He is correct however that grassroots activism is a useful tactic in getting politicians to listen, but it will only work in the end if they use their political leverage to force the politicians to respond. If they then just get more Republicans elected to state legislatures in the Deep South you can bet that they will not respond to such movements. Changing the guard and replacing the legislature like he mentions happened in Reconstruction however is a fundamentally different scenario.

History teaches us that we need to use our voices and need to vote to make a significant difference. If the Quakers had abstained in 1860 in protest for James Buchanan's racism Stephen Douglas would have become President and nothing would have changed. That is however not happened with the Civil War, 13th, 14th, and 15th amendments and Reconstruction which lasted until people stopped voting for liberal Republican candidates and Hayes was elected ending Reconstruction. It was disengagement which ended reconstruction, and postponed the healing of our country. I have no reason to believe another Republican President is going to make our country better relative to a Democratic President, even in the now unlikely chance that person is Hillary Clinton.

So, fine, don't vote if you want to. But when you don't vote you are in effect increasing the margin of victory for the worst party and shooting the civil rights movement in the foot. This makes it so they will move us even further from where we want to go which is what happened in 2000 when people didn't vote for President and we got our worst President in history (judging based on the changes he made from where we started and where we ended up).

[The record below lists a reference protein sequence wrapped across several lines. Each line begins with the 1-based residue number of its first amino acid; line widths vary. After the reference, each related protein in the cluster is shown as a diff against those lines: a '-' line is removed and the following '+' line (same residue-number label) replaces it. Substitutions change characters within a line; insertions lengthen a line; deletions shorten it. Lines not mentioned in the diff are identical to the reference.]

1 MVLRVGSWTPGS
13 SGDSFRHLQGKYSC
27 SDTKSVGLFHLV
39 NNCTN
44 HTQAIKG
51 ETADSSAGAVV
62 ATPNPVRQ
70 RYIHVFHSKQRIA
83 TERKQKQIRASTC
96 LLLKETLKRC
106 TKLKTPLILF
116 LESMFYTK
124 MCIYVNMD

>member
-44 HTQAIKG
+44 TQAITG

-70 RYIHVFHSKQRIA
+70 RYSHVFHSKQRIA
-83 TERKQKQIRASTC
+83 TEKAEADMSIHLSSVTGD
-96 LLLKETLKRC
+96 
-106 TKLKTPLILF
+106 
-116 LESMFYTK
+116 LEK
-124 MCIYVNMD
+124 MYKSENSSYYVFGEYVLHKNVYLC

I maybe white, but my Quaker ancestors did not get the 13th amendment passed simply through the Underground Railroad (my great-grandfather's hometown of Richmond, Indiana was one of the most important hubs in the network), but we got it done in the end because we had strong people in Congress such as Thaddeus Stevens and President Lincoln who got the job done. I continue to do what I can to make this country a better place every day. That is the only way we have ever made the world better in a way that is very difficult if not impossible to simply revert in 4 or 8 years. This author's choosing not to vote only shoots our movement in the foot and is giving up on centuries of very hard work which I find personally insulting. This is why I find the author's giving up on our country's future so absolutely despicable.